Take a Stand:
Sometimes we take a stand on an issue or try something new, and we find that we are “flattened by an opponent.” It could be a race we lose to a better-prepared athlete or a debate we lose. Or, it could be a “sale” we lose, or it could be a political primary where sixteen potential candidates are flattened by a highly unlikely opponent (that’s as far as I’m going with the political angle!). The question is, how do we respond? Do we learn? Do we grow from the experience, or do we make excuses? Worse yet, do we decide not to compete again or “take another stand” because it’s too painful?
“If you stand up and be counted, from time to time, you may get yourself knocked down. But remember this: A man flattened by an opponent can get up again. A man flattened by conformity stays down for good.”
This thought, not allowing conformity to keep us down, is what’s behind so much of the conversation around “disruptive technology,” our ever-changing business models, and our unpredictable global economy. For a while, there seemed to be an insatiable yearning for “the good old days,” when shoppers snapped up our product off the shelves, and consumers would buy whether they could afford to or not. And what happened to the times when 90% of all employees worked for a boss? Now, independent contractors complete more than 30% of all work. But it seems that now these ruminations are simply a trip down memory lane. There is no longer a serious thought that we can go back (okay, one more political comment — many are saying that a wish to go back to the 1950s is what’s driving the success of that “unlikely opponent” I mentioned above. Maybe so.)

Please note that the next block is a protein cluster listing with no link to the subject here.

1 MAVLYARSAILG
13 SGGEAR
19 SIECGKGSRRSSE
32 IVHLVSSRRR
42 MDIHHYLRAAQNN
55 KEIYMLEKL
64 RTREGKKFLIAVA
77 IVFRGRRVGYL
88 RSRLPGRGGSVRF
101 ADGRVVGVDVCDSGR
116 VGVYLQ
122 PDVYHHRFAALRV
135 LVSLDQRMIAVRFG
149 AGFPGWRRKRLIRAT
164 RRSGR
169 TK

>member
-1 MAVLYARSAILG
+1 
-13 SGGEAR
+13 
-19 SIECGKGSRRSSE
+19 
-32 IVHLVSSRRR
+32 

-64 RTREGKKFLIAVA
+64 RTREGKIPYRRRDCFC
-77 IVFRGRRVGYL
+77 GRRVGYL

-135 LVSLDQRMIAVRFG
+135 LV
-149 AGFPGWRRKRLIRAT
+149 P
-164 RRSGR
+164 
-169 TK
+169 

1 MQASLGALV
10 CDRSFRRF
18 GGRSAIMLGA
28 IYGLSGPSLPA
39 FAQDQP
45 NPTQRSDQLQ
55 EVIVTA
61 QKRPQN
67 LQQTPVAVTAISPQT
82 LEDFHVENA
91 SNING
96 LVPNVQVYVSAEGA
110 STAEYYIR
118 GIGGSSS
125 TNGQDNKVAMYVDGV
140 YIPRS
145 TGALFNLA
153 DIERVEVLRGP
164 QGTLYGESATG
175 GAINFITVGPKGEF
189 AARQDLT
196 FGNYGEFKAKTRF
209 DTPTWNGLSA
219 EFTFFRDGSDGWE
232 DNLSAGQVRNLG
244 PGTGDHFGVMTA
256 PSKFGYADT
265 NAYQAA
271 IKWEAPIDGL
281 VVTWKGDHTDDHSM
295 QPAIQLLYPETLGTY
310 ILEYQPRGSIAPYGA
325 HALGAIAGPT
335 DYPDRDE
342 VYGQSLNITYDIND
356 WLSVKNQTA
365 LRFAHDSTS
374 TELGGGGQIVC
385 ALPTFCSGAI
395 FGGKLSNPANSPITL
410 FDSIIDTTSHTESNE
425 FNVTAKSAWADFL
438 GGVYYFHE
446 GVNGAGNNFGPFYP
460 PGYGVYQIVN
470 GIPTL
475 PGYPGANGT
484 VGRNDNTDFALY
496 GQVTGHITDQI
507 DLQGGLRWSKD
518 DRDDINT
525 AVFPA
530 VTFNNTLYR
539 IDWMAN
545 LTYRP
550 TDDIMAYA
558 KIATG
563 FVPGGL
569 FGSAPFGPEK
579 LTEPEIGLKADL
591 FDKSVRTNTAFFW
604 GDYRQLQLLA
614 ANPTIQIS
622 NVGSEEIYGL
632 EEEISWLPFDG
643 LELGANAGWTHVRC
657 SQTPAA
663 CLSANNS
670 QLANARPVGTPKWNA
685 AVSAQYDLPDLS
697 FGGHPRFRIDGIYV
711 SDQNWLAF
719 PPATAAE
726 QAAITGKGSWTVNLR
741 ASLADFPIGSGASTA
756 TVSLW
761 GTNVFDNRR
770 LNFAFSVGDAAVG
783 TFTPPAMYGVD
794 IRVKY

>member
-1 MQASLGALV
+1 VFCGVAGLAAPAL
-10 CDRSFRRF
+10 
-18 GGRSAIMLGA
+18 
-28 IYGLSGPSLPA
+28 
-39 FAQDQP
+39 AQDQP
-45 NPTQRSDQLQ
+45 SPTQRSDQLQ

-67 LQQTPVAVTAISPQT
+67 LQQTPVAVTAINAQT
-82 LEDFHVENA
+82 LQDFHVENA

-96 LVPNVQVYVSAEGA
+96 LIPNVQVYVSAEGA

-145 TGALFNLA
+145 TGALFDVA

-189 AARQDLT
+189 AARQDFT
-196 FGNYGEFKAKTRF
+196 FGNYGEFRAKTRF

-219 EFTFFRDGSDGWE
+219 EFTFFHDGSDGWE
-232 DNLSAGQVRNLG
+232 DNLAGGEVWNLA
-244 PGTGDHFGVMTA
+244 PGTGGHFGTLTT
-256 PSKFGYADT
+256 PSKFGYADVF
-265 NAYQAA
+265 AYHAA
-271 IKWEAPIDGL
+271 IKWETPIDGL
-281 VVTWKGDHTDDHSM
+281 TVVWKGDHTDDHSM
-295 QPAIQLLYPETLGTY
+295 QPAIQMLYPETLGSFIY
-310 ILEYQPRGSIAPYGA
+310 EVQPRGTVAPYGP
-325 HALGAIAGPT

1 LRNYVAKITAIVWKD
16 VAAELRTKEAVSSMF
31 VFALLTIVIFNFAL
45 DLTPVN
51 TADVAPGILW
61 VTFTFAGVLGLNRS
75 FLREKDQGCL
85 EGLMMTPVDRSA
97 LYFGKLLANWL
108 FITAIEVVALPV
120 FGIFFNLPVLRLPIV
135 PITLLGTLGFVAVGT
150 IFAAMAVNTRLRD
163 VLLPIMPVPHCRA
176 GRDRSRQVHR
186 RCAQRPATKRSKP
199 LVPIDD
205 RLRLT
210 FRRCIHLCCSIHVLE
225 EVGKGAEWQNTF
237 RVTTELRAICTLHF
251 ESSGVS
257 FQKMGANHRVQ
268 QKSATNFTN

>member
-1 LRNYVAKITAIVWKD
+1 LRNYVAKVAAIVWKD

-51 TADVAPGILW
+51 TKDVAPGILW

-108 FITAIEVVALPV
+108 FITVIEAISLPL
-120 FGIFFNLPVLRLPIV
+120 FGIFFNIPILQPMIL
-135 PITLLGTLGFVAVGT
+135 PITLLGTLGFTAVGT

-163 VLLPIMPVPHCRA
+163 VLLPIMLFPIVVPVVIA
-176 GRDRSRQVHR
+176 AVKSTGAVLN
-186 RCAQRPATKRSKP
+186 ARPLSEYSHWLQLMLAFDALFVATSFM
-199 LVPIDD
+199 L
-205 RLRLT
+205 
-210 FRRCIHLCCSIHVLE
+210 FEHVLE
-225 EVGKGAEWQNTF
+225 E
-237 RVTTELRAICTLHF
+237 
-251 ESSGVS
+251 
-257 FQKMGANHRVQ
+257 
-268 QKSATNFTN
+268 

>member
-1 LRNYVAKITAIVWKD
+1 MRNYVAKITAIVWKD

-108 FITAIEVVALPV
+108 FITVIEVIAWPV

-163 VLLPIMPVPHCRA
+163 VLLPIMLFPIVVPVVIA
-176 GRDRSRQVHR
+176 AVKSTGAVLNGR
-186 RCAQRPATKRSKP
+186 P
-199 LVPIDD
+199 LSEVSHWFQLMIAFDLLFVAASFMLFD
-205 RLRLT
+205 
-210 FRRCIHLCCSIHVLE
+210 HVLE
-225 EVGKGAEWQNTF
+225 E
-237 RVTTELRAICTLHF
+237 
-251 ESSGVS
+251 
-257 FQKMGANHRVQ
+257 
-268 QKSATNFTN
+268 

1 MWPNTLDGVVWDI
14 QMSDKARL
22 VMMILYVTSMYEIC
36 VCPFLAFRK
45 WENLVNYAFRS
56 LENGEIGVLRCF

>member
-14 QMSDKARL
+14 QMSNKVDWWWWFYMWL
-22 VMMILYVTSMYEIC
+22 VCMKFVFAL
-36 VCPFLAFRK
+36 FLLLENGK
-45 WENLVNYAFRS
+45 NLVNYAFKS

I think it is human nature to want things to “be good and remain good.” Alas, the universe has other ideas. I believe the universe is indifferent to whether we live or die, and it certainly isn’t worried about if we’re happy with the status quo or concerned about things changing. So, we have a choice. We can choose resilience in the face of continuous change, or we can opt for conformity and defeat.
“The best way to predict your future is to create it.” — Abraham Lincoln
Those who will lead their organizations to success will not settle for conforming. They will create the future they want. They will take a stand for new ideas–for totally new approaches, and they will not stay down if/when knocked down by an opponent. Those who will survive and live in the future will not think outside the box. They will come to realize that there is no box.
Format update 9/24/2019